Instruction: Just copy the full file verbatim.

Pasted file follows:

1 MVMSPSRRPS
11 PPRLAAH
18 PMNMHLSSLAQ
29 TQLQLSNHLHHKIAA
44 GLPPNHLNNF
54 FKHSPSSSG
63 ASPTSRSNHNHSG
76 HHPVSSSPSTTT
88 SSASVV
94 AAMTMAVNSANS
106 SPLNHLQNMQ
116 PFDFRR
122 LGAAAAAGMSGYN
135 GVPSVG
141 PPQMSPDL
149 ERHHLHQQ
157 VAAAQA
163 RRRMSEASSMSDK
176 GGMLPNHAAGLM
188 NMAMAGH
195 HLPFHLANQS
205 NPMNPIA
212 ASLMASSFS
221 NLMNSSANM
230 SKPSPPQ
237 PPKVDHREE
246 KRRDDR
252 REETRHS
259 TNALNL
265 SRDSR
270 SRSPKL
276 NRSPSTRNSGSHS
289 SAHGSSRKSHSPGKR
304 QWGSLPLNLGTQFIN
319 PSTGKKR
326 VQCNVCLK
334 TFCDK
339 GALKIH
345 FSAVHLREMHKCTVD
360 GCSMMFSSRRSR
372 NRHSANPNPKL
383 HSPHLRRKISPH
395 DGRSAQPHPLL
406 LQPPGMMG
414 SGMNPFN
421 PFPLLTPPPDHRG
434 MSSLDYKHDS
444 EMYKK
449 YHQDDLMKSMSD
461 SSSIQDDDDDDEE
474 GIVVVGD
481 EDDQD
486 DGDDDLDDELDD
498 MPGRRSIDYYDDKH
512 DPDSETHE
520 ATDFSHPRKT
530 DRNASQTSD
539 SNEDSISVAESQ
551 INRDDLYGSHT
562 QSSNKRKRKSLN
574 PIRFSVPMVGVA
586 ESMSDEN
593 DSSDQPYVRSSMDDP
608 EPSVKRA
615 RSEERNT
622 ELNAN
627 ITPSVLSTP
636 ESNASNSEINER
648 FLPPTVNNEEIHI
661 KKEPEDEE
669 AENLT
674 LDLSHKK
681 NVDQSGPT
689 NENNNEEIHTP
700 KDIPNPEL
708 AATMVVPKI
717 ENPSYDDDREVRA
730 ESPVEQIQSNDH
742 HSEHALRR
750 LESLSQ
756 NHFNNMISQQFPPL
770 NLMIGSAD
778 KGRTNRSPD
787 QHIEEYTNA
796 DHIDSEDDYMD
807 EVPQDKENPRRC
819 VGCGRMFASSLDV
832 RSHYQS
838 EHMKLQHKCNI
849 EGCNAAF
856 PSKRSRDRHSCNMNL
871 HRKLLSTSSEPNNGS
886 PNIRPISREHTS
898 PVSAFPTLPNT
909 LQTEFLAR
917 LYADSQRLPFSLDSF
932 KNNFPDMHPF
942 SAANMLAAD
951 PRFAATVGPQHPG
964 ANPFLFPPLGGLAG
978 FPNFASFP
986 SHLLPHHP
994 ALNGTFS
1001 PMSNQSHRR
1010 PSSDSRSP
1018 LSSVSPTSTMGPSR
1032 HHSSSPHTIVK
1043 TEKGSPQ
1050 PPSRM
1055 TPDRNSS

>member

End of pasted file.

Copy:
1 MVMSPSRRPS
11 PPRLAAH
18 PMNMHLSSLAQ
29 TQLQLSNHLHHKIAA
44 GLPPNHLNNF
54 FKHSPSSSG
63 ASPTSRSNHNHSG
76 HHPVSSSPSTTT
88 SSASVV
94 AAMTMAVNSANS
106 SPLNHLQNMQ
116 PFDFRR
122 LGAAAAAGMSGYN
135 GVPSVG
141 PPQMSPDL
149 ERHHLHQQ
157 VAAAQA
163 RRRMSEASSMSDK
176 GGMLPNHAAGLM
188 NMAMAGH
195 HLPFHLANQS
205 NPMNPIA
212 ASLMASSFS
221 NLMNSSANM
230 SKPSPPQ
237 PPKVDHREE
246 KRRDDR
252 REETRHS
259 TNALNL
265 SRDSR
270 SRSPKL
276 NRSPSTRNSGSHS
289 SAHGSSRKSHSPGKR
304 QWGSLPLNLGTQFIN
319 PSTGKKR
326 VQCNVCLK
334 TFCDK
339 GALKIH
345 FSAVHLREMHKCTVD
360 GCSMMFSSRRSR
372 NRHSANPNPKL
383 HSPHLRRKISPH
395 DGRSAQPHPLL
406 LQPPGMMG
414 SGMNPFN
421 PFPLLTPPPDHRG
434 MSSLDYKHDS
444 EMYKK
449 YHQDDLMKSMSD
461 SSSIQDDDDDDEE
474 GIVVVGD
481 EDDQD
486 DGDDDLDDELDD
498 MPGRRSIDYYDDKH
512 DPDSETHE
520 ATDFSHPRKT
530 DRNASQTSD
539 SNEDSISVAESQ
551 INRDDLYGSHT
562 QSSNKRKRKSLN
574 PIRFSVPMVGVA
586 ESMSDEN
593 DSSDQPYVRSSMDDP
608 EPSVKRA
615 RSEERNT
622 ELNAN
627 ITPSVLSTP
636 ESNASNSEINER
648 FLPPTVNNEEIHI
661 KKEPEDEE
669 AENLT
674 LDLSHKK
681 NVDQSGPT
689 NENNNEEIHTP
700 KDIPNPEL
708 AATMVVPKI
717 ENPSYDDDREVRA
730 ESPVEQIQSNDH
742 HSEHALRR
750 LESLSQ
756 NHFNNMISQQFPPL
770 NLMIGSAD
778 KGRTNRSPD
787 QHIEEYTNA
796 DHIDSEDDYMD
807 EVPQDKENPRRC
819 VGCGRMFASSLDV
832 RSHYQS
838 EHMKLQHKCNI
849 EGCNAAF
856 PSKRSRDRHSCNMNL
871 HRKLLSTSSEPNNGS
886 PNIRPISREHTS
898 PVSAFPTLPNT
909 LQTEFLAR
917 LYADSQRLPFSLDSF
932 KNNFPDMHPF
942 SAANMLAAD
951 PRFAATVGPQHPG
964 ANPFLFPPLGGLAG
978 FPNFASFP
986 SHLLPHHP
994 ALNGTFS
1001 PMSNQSHRR
1010 PSSDSRSP
1018 LSSVSPTSTMGPSR
1032 HHSSSPHTIVK
1043 TEKGSPQ
1050 PPSRM
1055 TPDRNSS

>member